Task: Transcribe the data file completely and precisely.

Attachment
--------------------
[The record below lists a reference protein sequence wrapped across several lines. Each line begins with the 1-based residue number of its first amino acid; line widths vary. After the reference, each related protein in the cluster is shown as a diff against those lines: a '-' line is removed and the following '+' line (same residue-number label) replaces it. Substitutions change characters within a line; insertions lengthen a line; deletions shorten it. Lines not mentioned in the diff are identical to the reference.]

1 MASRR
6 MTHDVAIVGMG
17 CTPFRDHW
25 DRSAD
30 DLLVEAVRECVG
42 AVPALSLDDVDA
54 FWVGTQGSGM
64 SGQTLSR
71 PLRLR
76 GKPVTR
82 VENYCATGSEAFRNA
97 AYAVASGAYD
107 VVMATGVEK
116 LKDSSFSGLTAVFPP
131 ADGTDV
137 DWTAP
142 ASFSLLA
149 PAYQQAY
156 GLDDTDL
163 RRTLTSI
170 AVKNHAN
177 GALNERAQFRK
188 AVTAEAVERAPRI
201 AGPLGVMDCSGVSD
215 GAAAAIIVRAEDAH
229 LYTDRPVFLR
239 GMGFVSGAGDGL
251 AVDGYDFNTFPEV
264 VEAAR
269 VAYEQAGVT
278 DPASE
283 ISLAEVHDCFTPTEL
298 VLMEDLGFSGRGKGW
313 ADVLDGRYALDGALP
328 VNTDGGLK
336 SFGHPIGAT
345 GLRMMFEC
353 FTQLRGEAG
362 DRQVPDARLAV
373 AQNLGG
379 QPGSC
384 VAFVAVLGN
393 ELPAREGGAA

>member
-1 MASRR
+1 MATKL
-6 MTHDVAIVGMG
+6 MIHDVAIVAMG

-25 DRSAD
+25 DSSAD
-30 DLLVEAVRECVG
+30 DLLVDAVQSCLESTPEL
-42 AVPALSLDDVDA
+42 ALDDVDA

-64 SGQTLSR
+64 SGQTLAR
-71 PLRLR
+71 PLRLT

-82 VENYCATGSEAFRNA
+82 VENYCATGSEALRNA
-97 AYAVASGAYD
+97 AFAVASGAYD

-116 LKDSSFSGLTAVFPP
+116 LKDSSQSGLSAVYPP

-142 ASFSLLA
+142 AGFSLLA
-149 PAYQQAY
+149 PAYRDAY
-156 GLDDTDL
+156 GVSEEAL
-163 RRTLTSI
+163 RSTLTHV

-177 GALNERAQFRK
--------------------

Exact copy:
[The record below lists a reference protein sequence wrapped across several lines. Each line begins with the 1-based residue number of its first amino acid; line widths vary. After the reference, each related protein in the cluster is shown as a diff against those lines: a '-' line is removed and the following '+' line (same residue-number label) replaces it. Substitutions change characters within a line; insertions lengthen a line; deletions shorten it. Lines not mentioned in the diff are identical to the reference.]

1 MASRR
6 MTHDVAIVGMG
17 CTPFRDHW
25 DRSAD
30 DLLVEAVRECVG
42 AVPALSLDDVDA
54 FWVGTQGSGM
64 SGQTLSR
71 PLRLR
76 GKPVTR
82 VENYCATGSEAFRNA
97 AYAVASGAYD
107 VVMATGVEK
116 LKDSSFSGLTAVFPP
131 ADGTDV
137 DWTAP
142 ASFSLLA
149 PAYQQAY
156 GLDDTDL
163 RRTLTSI
170 AVKNHAN
177 GALNERAQFRK
188 AVTAEAVERAPRI
201 AGPLGVMDCSGVSD
215 GAAAAIIVRAEDAH
229 LYTDRPVFLR
239 GMGFVSGAGDGL
251 AVDGYDFNTFPEV
264 VEAAR
269 VAYEQAGVT
278 DPASE
283 ISLAEVHDCFTPTEL
298 VLMEDLGFSGRGKGW
313 ADVLDGRYALDGALP
328 VNTDGGLK
336 SFGHPIGAT
345 GLRMMFEC
353 FTQLRGEAG
362 DRQVPDARLAV
373 AQNLGG
379 QPGSC
384 VAFVAVLGN
393 ELPAREGGAA

>member
-1 MASRR
+1 MATKL
-6 MTHDVAIVGMG
+6 MIHDVAIVAMG

-25 DRSAD
+25 DSSAD
-30 DLLVEAVRECVG
+30 DLLVDAVQSCLESTPEL
-42 AVPALSLDDVDA
+42 ALDDVDA

-64 SGQTLSR
+64 SGQTLAR
-71 PLRLR
+71 PLRLT

-82 VENYCATGSEAFRNA
+82 VENYCATGSEALRNA
-97 AYAVASGAYD
+97 AFAVASGAYD

-116 LKDSSFSGLTAVFPP
+116 LKDSSQSGLSAVYPP

-142 ASFSLLA
+142 AGFSLLA
-149 PAYQQAY
+149 PAYRDAY
-156 GLDDTDL
+156 GVSEEAL
-163 RRTLTSI
+163 RSTLTHV

-177 GALNERAQFRK